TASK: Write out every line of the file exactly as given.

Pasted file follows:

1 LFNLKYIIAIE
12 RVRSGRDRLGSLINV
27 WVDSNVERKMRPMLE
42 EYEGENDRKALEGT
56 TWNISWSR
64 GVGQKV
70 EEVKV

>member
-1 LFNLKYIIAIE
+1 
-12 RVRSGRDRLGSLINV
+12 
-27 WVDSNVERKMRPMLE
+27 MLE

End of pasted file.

1 LFNLKYIIAIE
12 RVRSGRDRLGSLINV
27 WVDSNVERKMRPMLE
42 EYEGENDRKALEGT
56 TWNISWSR
64 GVGQKV
70 EEVKV

>member
-1 LFNLKYIIAIE
+1 
-12 RVRSGRDRLGSLINV
+12 
-27 WVDSNVERKMRPMLE
+27 MLE